Instead, a steady succession of ex-administration advisers -- including some of his highest-ranking Cabinet officials who spoke or met with him regularly -- have spoken out against his leadership and character, a remarkable break in precedent for a norm-shattering president.
While there are many administration officials who resigned or were fired and still remain loyal to their former boss, there are also several who have become vocal in their dissent of the current commander-in-chief.
Some of those once in his innermost circle have described an impulsive president who disregards advice and lacks adult sensibilities. Others have questioned his motivations and ability to lead.
All White Houses find themselves confronting the odd tell-all memoir or interview from a jaundiced aide. But Trump, who is famous for demanding loyalty, has not appeared to inspire great confidence in those who quit or were dismissed from his administration.
Those officials aren't just comprised of holdovers from the Obama administration, staff compelled to testify under oath, or career intelligence and Justice Department officials Trump has dubbed as being part of the so-called "deep state."
There's a long list of allies-turned-critics that includes several of the men and women Trump hand-selected to lead agencies across the federal government. Here's a working list.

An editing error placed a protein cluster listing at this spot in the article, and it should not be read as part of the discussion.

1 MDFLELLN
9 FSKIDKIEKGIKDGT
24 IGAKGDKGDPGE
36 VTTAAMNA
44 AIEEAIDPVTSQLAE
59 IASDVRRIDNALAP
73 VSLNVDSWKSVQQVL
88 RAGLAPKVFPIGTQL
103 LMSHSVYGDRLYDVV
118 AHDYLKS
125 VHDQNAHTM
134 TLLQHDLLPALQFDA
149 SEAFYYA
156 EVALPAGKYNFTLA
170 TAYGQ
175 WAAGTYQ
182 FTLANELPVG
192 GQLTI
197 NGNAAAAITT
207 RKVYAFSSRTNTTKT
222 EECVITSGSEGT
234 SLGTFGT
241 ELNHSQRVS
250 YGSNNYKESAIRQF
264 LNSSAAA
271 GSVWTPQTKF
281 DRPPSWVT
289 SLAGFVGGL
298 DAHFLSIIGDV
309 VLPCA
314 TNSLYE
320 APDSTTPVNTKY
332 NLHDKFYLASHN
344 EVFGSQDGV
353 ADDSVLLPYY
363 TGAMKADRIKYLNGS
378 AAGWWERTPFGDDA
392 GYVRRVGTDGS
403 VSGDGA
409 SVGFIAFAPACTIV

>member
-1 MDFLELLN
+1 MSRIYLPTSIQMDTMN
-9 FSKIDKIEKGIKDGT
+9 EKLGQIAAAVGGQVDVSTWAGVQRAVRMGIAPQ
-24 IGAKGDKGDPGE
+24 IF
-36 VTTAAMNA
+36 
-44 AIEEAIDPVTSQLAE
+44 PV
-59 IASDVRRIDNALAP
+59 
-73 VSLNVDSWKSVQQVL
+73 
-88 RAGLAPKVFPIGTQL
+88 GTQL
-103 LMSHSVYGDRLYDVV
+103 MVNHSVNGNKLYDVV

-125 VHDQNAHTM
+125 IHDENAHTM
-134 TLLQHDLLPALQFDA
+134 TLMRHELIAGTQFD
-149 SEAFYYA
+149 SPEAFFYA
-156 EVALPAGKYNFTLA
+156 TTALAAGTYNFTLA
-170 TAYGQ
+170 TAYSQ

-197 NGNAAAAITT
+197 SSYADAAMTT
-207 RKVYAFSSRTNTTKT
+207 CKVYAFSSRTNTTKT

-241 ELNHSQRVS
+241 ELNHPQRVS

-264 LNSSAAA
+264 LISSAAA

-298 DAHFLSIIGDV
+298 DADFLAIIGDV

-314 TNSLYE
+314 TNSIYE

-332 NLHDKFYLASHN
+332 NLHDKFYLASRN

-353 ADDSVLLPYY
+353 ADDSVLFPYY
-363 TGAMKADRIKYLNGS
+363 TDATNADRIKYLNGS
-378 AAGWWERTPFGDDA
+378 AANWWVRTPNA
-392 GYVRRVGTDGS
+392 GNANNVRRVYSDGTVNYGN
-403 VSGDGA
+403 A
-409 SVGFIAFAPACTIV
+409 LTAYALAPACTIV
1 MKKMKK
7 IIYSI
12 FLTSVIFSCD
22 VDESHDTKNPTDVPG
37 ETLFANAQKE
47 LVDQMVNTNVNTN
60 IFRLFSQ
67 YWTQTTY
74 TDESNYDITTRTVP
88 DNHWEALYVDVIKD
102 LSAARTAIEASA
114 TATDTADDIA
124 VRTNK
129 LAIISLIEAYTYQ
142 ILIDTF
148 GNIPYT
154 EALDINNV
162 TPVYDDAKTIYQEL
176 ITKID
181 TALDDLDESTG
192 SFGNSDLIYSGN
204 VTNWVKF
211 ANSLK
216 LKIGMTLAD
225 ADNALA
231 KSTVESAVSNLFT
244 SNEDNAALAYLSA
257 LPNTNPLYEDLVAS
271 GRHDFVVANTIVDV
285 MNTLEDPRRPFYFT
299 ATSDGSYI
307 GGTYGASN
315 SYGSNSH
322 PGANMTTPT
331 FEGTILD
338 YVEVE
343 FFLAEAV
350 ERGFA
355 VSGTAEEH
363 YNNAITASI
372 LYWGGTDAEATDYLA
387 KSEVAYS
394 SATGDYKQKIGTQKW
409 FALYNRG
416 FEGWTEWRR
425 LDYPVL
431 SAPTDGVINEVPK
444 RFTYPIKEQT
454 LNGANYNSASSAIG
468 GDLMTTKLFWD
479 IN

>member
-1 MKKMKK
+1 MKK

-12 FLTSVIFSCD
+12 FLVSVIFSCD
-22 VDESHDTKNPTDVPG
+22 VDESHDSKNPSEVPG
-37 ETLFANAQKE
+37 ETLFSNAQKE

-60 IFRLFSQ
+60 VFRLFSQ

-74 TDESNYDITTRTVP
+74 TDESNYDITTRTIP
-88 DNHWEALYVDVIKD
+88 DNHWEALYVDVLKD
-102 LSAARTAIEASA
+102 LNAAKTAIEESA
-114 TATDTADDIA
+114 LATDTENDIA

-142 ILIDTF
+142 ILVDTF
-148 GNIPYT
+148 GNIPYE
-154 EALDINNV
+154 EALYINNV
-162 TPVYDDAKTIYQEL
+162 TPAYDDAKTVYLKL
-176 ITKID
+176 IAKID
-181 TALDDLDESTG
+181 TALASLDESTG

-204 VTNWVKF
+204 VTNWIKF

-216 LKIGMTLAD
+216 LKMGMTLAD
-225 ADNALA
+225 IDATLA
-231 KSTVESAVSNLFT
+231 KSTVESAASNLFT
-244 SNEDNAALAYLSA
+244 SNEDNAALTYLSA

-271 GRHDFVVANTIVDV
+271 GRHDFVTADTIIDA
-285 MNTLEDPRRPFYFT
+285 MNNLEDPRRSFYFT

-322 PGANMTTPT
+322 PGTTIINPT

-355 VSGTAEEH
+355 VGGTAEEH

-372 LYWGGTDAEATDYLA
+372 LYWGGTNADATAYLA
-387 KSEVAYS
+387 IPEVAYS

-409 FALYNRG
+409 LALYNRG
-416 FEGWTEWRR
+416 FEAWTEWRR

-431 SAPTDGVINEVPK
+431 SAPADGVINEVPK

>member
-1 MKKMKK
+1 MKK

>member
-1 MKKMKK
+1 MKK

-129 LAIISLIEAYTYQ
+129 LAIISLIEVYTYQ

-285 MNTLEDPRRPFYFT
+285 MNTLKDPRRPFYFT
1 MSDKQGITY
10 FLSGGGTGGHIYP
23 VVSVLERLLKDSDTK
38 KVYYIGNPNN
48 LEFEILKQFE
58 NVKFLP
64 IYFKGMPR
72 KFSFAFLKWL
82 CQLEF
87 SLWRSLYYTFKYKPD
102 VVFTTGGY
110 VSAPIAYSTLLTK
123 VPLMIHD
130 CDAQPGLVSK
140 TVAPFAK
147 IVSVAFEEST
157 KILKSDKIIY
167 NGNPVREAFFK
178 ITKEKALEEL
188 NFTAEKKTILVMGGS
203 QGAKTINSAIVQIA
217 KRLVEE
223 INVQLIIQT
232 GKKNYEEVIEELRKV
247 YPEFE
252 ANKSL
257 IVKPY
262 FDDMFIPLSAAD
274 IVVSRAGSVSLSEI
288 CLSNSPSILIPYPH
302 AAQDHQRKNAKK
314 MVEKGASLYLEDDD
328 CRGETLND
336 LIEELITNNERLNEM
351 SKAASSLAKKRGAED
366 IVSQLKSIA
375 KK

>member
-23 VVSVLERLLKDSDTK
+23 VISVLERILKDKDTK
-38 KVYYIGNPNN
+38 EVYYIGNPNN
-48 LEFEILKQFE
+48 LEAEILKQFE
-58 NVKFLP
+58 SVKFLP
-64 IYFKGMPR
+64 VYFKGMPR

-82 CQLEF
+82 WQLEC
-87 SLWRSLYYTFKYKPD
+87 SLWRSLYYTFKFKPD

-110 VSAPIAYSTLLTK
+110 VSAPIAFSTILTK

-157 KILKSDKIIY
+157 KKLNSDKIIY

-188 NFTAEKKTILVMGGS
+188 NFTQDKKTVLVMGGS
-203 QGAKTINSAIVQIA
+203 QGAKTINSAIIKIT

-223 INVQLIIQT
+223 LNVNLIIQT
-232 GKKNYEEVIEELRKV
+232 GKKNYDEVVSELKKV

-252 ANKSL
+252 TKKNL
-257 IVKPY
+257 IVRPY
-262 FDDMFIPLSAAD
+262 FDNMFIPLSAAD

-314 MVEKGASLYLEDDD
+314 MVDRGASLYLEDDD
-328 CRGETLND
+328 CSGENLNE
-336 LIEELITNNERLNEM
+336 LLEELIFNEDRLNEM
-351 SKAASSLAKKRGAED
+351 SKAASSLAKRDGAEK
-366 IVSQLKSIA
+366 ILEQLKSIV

In 2018, Mattis wrote a scathing resignation letter, writing that his views were not aligned with Trump's, spurred by the President's plans to withdraw troops from Syria.
He wrote that his resignation came after "concrete solutions and strategic advice, especially keeping faith with our allies, no longer resonated."
Mattis spoke out again on Wednesday, criticizing Trump's handling of demonstrations in the wake of George Floyd's death. He called Trump "the first president in my lifetime who does not try to unite the American people."
"We are witnessing the consequences of three years of this deliberate effort. We are witnessing the consequences of three years without mature leadership. We can unite without him, drawing on the strengths inherent in our civil society. This will not be ...